In June 2017, loyalty program operator Aimia announced it was suspending dividends in the aftermath of Air Canada’s decision to end its Aeroplan relationship. Aimia’s common shares had plunged 63% on news of the loss, and 27% after the dividend cut to close at $1.53 per share a month later.
In suspending dividends, Aimia referenced paragraph 42(b) of the Canada Business Corporations Act (CBCA), which states, “A corporation shall not declare or pay a dividend if there are reasonable grounds for believing that the realizable value of the corporation’s assets would thereby be less than the aggregate of its liabilities and stated capital of all classes.”
In its June press release, Aimia said, “The company currently has the requisite liquidity to pay these dividends, however the statutory capital impairment test legally prohibits us from doing so.”
“Legally prohibits?” In practice, paragraph 42(b) of the CBCA has long been ignored. In fact, we screened the S&P/TSX Composite Index and found that 25% of dividend-paying constituents didn’t heed the requirement (more on that in a moment).
A riddle of reasons
Companies don’t require a reason—legal or otherwise—to cut dividends. They do it to preserve cash, and usually say as much.
In fact, Aimia management (not the board) provided such a take on the matter in its second-quarter conference call. In prepared remarks, the CEO spoke of “actions we’ve already taken to strengthen the balance sheet, and preserve cash, being supplemented by our announcement that we will suspend common dividends for the foreseeable future to give us more financial flexibility in the coming years.”
So, were dividends suspended to preserve cash and provide financial flexibility, as stated by management, or because of a legal restriction, as stated in the June press release?
Aimia didn’t just cut the dividend on common shares; it also eliminated payouts on three series of rate-reset preferred shares. Previously issued at $25, these shares had already declined over the years to less than half their value due to various factors, including persistently low interest rates and the generally poor business outlook. (We issued a sell rating on Aimia common stock three years ago when it was trading over $18.)
Paragraph 42(b) makes no distinction between common and preferred shares. Yet, cutting dividends on the pref shares seemed to be a difference maker for Aimia’s board, and seemingly why they cited 42(b) in their reasoning (in contrast to dozens of other Canadian companies that have suspended common dividends recently without acknowledging the requirement).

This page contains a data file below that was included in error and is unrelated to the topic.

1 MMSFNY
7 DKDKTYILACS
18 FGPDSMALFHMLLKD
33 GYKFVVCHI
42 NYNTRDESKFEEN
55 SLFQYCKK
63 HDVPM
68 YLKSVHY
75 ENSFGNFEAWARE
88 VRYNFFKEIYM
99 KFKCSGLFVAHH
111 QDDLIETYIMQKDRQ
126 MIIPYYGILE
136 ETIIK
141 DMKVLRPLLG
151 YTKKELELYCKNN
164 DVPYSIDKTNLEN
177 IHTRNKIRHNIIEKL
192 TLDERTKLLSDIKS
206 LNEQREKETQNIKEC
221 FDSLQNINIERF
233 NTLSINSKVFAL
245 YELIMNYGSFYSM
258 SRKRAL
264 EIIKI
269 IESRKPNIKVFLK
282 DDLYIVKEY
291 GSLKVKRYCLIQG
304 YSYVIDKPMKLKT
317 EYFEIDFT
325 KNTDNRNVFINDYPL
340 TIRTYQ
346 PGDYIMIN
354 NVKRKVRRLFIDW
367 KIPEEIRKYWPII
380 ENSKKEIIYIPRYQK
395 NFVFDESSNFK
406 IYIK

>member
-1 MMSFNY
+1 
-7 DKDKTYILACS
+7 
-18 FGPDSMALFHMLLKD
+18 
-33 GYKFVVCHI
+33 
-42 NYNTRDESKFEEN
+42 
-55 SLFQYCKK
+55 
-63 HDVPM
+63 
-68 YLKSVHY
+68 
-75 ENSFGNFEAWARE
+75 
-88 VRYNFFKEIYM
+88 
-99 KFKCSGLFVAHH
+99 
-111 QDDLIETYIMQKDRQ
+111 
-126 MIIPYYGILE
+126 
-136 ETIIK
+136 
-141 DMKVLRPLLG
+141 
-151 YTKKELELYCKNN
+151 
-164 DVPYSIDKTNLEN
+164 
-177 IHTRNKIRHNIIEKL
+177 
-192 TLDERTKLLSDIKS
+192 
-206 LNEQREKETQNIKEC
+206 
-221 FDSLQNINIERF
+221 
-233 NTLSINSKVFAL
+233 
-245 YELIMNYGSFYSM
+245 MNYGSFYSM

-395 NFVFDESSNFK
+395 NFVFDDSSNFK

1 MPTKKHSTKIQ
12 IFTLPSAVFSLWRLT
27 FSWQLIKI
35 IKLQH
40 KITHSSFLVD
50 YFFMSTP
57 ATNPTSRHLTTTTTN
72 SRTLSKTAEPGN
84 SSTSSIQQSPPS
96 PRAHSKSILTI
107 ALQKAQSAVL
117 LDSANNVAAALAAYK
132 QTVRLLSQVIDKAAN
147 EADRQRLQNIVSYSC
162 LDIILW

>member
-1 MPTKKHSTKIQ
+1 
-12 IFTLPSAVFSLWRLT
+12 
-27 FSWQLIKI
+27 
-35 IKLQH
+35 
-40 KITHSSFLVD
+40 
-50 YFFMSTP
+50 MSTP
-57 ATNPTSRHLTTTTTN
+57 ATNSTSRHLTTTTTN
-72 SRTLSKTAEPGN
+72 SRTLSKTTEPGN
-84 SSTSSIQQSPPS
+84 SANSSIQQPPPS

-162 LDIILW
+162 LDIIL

Why companies ignore 42(b)
After Aimia’s announcement of its dividend suspension, the company’s balance sheet, as of June 30, 2017, showed assets were just 73% of liabilities plus common and preferred shares. Does this justify the dividend cut? The ratio was the same the quarter before the cut.
In fact, that ratio has been less than 100% for Aimia’s past 29 quarters. And as mentioned already, one-quarter of dividend-paying S&P/TSX companies reported a ratio of less than 100% in their most recent quarters, including BCE, Northland Power, Cineplex and Just Energy.
Why is 42(b) routinely ignored? The issue goes back decades. The CBCA refers to the “realizable” value of assets. When old Canadian GAAP accounting rules used historical cost as the basis for valuing assets on the balance sheet, companies would argue that the book values were outdated and irrelevant as a test of capital impairment.
In the context of the CBCA test, most would define realizable value from a liquidation perspective, whereas accounting measures value from a going concern perspective, the latter of which should be higher. And given that new IFRS accounting rules are supposed to measure assets at fair value, the balance sheet value should far exceed the liquidation value in most cases.
It seems companies routinely ignore the legal test because of unmeaningful accounting, weak oversight, unenforced laws or other reasons.
Mystery as warning for advisors
Aimia’s financial statements before and after the dividend cut show no material difference. And it’s clear that companies, including Aimia, have for many years routinely ignored the CBCA test. So why the about-face, and was Aimia’s board in agreement?
Concurrent with the dividend cut, the company announced the resignation of three directors who had been with the board for various tenures, but all for at least five years. The press release said the resignations were the result of Aimia’s shrinking size, even though all directors had been re-elected concurrent with the news that Air Canada was divorcing Aimia.
The cut to Aimia’s preferred dividends is an ongoing mystery. Based on Aimia’s past actions, as well as the general precedent set by the market, the reasoning seems dubious. Until clarity is brought to the CBCA through either an amendment or an enforcement statement from regulators, advisors will be at risk. That’s because there’s simply no way to predict the risk of a dividend cut to preferred shares given how the law and accounting can be applied or ignored at whim.